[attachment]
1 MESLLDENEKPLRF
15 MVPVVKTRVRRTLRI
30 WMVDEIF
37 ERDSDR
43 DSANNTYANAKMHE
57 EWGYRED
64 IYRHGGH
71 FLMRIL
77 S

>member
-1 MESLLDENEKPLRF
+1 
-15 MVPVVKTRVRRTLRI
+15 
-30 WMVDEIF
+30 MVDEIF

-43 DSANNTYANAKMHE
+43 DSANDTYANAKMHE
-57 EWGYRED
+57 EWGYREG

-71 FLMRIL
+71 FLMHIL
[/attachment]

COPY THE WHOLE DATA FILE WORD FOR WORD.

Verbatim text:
1 MESLLDENEKPLRF
15 MVPVVKTRVRRTLRI
30 WMVDEIF
37 ERDSDR
43 DSANNTYANAKMHE
57 EWGYRED
64 IYRHGGH
71 FLMRIL
77 S

>member
-1 MESLLDENEKPLRF
+1 
-15 MVPVVKTRVRRTLRI
+15 
-30 WMVDEIF
+30 MVDEIF

-43 DSANNTYANAKMHE
+43 DSANDTYANAKMHE
-57 EWGYRED
+57 EWGYREG

-71 FLMRIL
+71 FLMHIL